I have a Linux Debian Jessie host whose sole purpose is running 2 NT4 VMs. It's been extremely stable since going live several months ago. Uptime is currently 77days!
I haven't applied any updates to the server and starting to wonder whether I should be doing this. I'd hate the thought that an update could break something on the server or something in VMware. These are critical systems and can't afford any downtime.
I thought about applying security only updates, but there's still a risk that any update could cause a problem.
I don't have the luxury of a test server to test updates (but I may need to get one it if looks like updating is essential).
Seeing as the guests (and in-fact host) are only accessed from our internal network, should I be concerned about keeping the server updated?
Yes you should update the host. Your NT4 guests are already a security issue, but having them run on top of a vulnerable host as well, increases the risk quite a bit and also endangers your stabillity (if the host gets rooted a bad guy can do anything and you might have no way to recourse)
Note that updating the kernel might break your kernel modules and thus endanger your stability.
There are two ways to mitigate that:
- don't update the kernel
- if after updating a kernel module cannot be compiled properly, reboot the host with the older kernel (from the boot menu) and set the older kernel as default.
Been running VMware Workstation for many years on linux and kernel updates is where it breaks (the move with open-vmware-tools on this is promising, but not exactly there yet)
hope this helps,
But how would a bad guy even get access to the server when it isn't publicly accessible? This is my point. The server is on our local network with no external access. No one else in the organisation uses the server other than me. I would think that under these circumstances, the threat from external hacking is almost zero.
The risk would need to come from within, for example, by me accessing a bad website or running bad software. But otherwise, I can't see how hackers could get in.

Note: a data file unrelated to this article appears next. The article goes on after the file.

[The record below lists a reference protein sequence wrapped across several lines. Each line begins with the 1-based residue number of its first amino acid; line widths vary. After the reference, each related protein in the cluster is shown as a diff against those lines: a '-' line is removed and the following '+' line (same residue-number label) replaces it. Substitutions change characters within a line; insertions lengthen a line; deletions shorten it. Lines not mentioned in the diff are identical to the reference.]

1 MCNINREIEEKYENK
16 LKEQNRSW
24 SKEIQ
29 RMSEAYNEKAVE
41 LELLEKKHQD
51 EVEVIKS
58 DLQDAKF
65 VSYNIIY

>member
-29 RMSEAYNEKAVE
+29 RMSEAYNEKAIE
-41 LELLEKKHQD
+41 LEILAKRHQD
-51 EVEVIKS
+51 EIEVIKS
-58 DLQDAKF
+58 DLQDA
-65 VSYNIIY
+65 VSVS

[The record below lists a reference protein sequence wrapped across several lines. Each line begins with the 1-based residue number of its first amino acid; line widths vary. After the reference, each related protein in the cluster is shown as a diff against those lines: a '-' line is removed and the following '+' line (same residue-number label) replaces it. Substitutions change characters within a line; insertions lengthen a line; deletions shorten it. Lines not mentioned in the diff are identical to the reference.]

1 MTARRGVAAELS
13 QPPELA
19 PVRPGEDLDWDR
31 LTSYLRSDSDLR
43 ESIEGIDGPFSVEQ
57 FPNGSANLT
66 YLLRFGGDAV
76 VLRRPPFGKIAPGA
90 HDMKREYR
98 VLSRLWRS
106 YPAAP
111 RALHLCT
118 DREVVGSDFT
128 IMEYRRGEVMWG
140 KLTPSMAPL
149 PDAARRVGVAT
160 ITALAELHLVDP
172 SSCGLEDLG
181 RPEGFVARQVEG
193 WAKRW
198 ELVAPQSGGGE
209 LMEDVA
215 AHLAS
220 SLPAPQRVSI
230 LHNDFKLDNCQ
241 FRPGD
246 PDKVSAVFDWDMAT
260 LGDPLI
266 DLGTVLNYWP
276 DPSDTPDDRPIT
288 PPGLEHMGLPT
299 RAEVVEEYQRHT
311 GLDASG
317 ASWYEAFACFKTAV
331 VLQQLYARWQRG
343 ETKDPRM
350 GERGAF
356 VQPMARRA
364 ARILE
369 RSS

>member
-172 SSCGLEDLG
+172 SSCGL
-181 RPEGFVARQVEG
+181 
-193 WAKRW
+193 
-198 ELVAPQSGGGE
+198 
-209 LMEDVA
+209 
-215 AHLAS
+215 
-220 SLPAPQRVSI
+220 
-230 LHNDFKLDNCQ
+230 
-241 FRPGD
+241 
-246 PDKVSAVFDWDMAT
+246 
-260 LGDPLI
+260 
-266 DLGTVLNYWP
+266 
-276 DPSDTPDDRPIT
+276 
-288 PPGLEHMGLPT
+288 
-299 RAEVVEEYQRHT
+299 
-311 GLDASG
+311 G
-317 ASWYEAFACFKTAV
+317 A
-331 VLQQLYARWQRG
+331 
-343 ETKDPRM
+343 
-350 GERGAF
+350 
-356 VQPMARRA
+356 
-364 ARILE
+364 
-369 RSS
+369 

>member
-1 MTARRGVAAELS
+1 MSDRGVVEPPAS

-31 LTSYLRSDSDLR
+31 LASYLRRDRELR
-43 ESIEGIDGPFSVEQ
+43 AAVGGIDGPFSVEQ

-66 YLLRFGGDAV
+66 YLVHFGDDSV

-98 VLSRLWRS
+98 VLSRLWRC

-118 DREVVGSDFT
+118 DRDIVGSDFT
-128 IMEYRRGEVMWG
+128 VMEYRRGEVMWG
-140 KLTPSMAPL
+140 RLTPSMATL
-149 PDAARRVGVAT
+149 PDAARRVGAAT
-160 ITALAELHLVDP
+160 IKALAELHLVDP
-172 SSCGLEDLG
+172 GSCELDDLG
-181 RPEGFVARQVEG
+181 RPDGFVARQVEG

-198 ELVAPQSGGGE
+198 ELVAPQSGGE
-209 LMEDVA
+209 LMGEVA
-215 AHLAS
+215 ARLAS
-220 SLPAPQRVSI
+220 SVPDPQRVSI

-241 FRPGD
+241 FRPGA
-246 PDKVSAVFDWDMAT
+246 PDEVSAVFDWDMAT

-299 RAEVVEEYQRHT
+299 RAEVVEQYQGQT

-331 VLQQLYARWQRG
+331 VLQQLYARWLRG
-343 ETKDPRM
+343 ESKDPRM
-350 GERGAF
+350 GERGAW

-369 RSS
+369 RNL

My priority is keeping VMware stable. I do very little on this server other than VMware. The only others that I can think of are CrashPlan for backups, Webmin for system maintenance, CyberPower Power Panel Business Edition for the UPS and LibreOffice. That's about all I have installed on the server.
I am seriously thinking of buying an identical 2nd server to test updates and VMware stability prior to applying them to the production server. Is this overkill or necessary?
Is running unattended-updates with a regular cron job a bad idea?
If the LAN has a gateway to the internet, then there is a risk and you should try to protect that risk in layers.
If the host is not directly accessible then sure the risk is maybe not that big, but if one machine gets infected or if attackers get past the router somehow then they can analyze what else is in your LAN. It is not that weird really.
Running unattended-updates on debian (which sets a cron job itself) isn't bad, but beware that it by default also updates the kernel, so rebooting your host might give you an unexpected surprise.
In addition one other side effect on unattended upgrades is that it doesn't clean up kernels, so if you have a boot partition of normal size it might come full and you can end up with a broken apt-get database. Which would also stop the automatic upgrades. Unattended updates not deleting old kernels is also a good thing when running as vmware host as you can go back to the older kernel.
I think it is possible to exclude kernel updates on that, but you will have to look up why as I don't have the configuration changes for that handy.
edit: on your question, probably overkill if you stick with security updates and no automatic kernel updates. I've got unattended-updates configured on all my ubuntu and debian machines. Only breakage so far was due to what I mentioned.
Am I right in thinking that kernel updates are those prefixed with "linux"? So these pending security updates do indeed include some kernel ones:
Inst linux-compiler-gcc-4.8-x86 [3.16.7-ckt11-1+deb8u6] (3.16.7-ckt20-1+deb8u3 Debian-Security:8/stable [amd64])
Inst linux-headers-3.16.0-4-amd64 [3.16.7-ckt11-1+deb8u6] (3.16.7-ckt20-1+deb8u3 Debian-Security:8/stable [amd64]) 
Inst linux-headers-3.16.0-4-common [3.16.7-ckt11-1+deb8u6] (3.16.7-ckt20-1+deb8u3 Debian-Security:8/stable [amd64])
I used this command which I found somewhere to identify security only updates:
sudo apt-get -s dist-upgrade |grep "^Inst" |grep -i securi
I think a second dev/test server is the easiest solution. I will update it regularly. If everything is stable, then do the same updates on the production server.
Not sure how else to deal with this problem.
I would hate to be in the situation where after an update reboot, Workstation Pro stopped working and I need some patch from VMware to be released to resolve it.